The sport of Queens: After the sun came out, horse racing lover and racehorse breeder, Her Majesty the Queen, was seen admiring the form of Camelot who had just won the Epsom Derby. Courtesy: Ascend/David Todd
Having already done 60 years good service, Her Majesty Queen Elizabeth II further did her duty and attended the four major days of the celebration of her Diamond Jubilee, through sun, wind and rain (well mainly the latter two).
While the BBC had its television coverage much criticised for being celebrity-ridden and ill-informed (including one commentator at the Thames river boat pageant who even demoted the Queen to "Her Royal Highness"), all in all, the Jubilee events: the Derby race meeting, the river pageant, the music concert and the final thanksgiving service, procession and Buckingham Palace salute/fly-pass, were rated as being very successful.
The television and satellite companies, of course, were major beneficiaries as high definition television (HDTV) pictures were beamed around the world. Even with digital compression technologies, renting out transponders for this bandwidth-hungry application remains a major revenue earner for commercial satellite operators. They now look forward to the European football championship and to the Olympics. .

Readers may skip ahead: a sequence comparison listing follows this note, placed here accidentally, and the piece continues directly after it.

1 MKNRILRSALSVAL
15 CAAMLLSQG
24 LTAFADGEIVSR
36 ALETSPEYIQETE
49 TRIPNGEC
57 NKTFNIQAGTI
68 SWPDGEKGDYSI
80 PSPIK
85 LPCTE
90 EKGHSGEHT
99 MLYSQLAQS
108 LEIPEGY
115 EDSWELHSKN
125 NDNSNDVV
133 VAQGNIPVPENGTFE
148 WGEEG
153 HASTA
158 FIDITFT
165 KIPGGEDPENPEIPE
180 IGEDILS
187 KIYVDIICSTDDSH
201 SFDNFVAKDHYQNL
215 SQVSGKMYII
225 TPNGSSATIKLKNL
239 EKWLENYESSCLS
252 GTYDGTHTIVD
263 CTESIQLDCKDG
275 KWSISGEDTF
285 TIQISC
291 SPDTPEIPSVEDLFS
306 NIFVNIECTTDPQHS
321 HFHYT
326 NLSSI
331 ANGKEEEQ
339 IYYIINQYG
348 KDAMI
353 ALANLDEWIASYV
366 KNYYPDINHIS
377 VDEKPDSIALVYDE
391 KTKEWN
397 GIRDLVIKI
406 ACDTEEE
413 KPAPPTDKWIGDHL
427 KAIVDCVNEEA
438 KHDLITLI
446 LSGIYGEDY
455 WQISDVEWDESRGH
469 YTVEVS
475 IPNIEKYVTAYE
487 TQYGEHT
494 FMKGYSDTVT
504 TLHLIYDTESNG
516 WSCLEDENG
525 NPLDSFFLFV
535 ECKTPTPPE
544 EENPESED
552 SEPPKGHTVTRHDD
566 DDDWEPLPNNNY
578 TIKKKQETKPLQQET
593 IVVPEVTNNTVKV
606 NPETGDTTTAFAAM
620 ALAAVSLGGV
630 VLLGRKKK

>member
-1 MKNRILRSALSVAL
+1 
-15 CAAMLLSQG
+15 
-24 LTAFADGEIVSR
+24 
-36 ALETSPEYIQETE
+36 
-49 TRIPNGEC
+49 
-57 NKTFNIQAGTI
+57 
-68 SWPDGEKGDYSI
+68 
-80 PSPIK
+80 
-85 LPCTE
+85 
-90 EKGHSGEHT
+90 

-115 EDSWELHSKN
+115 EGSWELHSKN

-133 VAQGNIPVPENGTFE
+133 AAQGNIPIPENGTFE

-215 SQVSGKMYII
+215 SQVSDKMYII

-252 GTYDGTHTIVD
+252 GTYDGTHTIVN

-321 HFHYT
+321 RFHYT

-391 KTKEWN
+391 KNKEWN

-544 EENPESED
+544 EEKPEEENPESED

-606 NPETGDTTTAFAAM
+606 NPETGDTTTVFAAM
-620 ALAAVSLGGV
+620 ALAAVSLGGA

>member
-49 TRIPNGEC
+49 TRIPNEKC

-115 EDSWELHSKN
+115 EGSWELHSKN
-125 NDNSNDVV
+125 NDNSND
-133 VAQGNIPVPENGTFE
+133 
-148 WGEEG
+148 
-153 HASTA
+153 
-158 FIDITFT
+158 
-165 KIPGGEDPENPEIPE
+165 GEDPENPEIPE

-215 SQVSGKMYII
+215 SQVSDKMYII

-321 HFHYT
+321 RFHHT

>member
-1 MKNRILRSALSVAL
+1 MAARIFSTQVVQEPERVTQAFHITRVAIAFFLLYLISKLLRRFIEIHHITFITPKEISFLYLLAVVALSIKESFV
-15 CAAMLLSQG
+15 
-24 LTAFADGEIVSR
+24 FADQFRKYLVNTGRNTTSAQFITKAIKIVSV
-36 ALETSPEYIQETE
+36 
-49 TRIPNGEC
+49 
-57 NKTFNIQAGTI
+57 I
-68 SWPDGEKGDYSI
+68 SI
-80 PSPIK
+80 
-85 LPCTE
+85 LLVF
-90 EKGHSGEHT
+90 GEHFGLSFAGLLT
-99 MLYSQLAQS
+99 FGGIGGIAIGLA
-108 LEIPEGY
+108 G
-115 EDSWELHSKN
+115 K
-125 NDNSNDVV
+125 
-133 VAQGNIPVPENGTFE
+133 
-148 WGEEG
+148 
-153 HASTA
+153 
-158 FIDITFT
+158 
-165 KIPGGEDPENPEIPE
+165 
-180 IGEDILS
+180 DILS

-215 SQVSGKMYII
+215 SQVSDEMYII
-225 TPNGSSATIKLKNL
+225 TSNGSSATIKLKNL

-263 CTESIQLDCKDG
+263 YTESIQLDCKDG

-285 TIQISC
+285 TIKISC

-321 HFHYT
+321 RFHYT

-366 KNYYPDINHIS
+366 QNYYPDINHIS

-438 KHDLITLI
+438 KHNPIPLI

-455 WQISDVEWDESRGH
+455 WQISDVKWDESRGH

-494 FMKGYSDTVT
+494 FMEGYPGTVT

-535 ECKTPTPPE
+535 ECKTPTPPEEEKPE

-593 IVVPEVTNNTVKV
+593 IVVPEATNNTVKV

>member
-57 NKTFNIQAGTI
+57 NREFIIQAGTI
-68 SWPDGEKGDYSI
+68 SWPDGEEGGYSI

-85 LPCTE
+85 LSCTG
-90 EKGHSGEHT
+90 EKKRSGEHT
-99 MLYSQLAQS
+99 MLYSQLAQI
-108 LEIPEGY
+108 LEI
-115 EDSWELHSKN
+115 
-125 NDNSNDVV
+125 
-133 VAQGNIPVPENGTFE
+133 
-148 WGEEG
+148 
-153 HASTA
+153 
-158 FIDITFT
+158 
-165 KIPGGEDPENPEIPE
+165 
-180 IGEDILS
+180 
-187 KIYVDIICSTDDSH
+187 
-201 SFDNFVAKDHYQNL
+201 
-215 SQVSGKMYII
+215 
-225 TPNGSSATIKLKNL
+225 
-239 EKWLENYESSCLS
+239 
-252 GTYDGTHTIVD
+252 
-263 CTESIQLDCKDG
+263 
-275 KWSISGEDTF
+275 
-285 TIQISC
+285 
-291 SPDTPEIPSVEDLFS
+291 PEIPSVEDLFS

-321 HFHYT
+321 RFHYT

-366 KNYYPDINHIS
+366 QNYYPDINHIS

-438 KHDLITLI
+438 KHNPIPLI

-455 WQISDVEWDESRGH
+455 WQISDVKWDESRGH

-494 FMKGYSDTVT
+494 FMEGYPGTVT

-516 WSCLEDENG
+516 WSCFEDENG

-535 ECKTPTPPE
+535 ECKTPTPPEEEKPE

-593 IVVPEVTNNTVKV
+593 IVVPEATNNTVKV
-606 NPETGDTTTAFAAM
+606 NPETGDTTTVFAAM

This writer discovered one other benefit of HDTV. Instead of getting cold and wet looking at the river Thames as the Queen had to do, he could use a pair of close-focusing 8x20 binoculars to get a closer view of famous Dunkirk little ships even if the BBC TV cameramen stayed back. The HDTV images held up rather well and it was almost as if you were there...even if it was not quite as good as really experiencing the atmospheric buzz of the crowd at such an event.
Flightglobal/Ascend's Space Team would like to pay tribute to Her Majesty in whose 60 year reign she has witnessed all of mankind's orbital spaceflight achievements including Yuri Gagarin's first orbit and Neil Armstrong's first step on the Moon. The Queen even met both space travellers on their visits to London after their respective returns to Earth. As such, Her Majesty Queen Elizabeth II, will always be the spaceage Queen.